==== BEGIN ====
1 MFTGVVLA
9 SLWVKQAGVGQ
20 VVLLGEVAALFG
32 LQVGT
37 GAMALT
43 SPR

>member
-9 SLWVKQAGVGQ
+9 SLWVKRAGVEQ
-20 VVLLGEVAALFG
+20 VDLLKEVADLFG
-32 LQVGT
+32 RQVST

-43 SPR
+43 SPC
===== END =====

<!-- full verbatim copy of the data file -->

1 MFTGVVLA
9 SLWVKQAGVGQ
20 VVLLGEVAALFG
32 LQVGT
37 GAMALT
43 SPR

>member
-9 SLWVKQAGVGQ
+9 SLWVKRAGVEQ
-20 VVLLGEVAALFG
+20 VDLLKEVADLFG
-32 LQVGT
+32 RQVST

-43 SPR
+43 SPC